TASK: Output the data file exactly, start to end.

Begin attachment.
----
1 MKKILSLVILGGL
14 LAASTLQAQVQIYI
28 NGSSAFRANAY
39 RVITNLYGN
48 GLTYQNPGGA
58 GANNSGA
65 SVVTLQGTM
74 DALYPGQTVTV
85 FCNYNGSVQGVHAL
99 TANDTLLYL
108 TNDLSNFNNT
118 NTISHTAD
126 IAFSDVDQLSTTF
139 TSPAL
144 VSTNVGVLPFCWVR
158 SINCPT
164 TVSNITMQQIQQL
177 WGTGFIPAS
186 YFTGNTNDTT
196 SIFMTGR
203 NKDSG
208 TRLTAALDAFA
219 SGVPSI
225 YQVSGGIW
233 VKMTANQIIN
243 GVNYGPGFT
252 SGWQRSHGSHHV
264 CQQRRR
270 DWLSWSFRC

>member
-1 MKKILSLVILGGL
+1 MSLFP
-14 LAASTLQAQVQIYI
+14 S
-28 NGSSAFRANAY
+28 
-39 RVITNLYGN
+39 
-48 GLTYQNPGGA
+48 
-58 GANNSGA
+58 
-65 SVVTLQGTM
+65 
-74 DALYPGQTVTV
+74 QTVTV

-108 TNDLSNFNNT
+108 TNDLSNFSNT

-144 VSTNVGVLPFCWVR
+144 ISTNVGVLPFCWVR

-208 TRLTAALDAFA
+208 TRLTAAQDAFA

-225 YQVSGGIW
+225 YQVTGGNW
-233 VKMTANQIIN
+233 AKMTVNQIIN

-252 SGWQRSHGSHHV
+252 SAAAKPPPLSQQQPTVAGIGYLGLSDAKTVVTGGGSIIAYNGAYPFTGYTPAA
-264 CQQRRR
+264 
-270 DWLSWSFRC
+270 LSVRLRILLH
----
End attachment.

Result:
1 MKKILSLVILGGL
14 LAASTLQAQVQIYI
28 NGSSAFRANAY
39 RVITNLYGN
48 GLTYQNPGGA
58 GANNSGA
65 SVVTLQGTM
74 DALYPGQTVTV
85 FCNYNGSVQGVHAL
99 TANDTLLYL
108 TNDLSNFNNT
118 NTISHTAD
126 IAFSDVDQLSTTF
139 TSPAL
144 VSTNVGVLPFCWVR
158 SINCPT
164 TVSNITMQQIQQL
177 WGTGFIPAS
186 YFTGNTNDTT
196 SIFMTGR
203 NKDSG
208 TRLTAALDAFA
219 SGVPSI
225 YQVSGGIW
233 VKMTANQIIN
243 GVNYGPGFT
252 SGWQRSHGSHHV
264 CQQRRR
270 DWLSWSFRC

>member
-1 MKKILSLVILGGL
+1 MSLFP
-14 LAASTLQAQVQIYI
+14 S
-28 NGSSAFRANAY
+28 
-39 RVITNLYGN
+39 
-48 GLTYQNPGGA
+48 
-58 GANNSGA
+58 
-65 SVVTLQGTM
+65 
-74 DALYPGQTVTV
+74 QTVTV

-108 TNDLSNFNNT
+108 TNDLSNFSNT

-144 VSTNVGVLPFCWVR
+144 ISTNVGVLPFCWVR

-208 TRLTAALDAFA
+208 TRLTAAQDAFA

-225 YQVSGGIW
+225 YQVTGGNW
-233 VKMTANQIIN
+233 AKMTVNQIIN

-252 SGWQRSHGSHHV
+252 SAAAKPPPLSQQQPTVAGIGYLGLSDAKTVVTGGGSIIAYNGAYPFTGYTPAA
-264 CQQRRR
+264 
-270 DWLSWSFRC
+270 LSVRLRILLH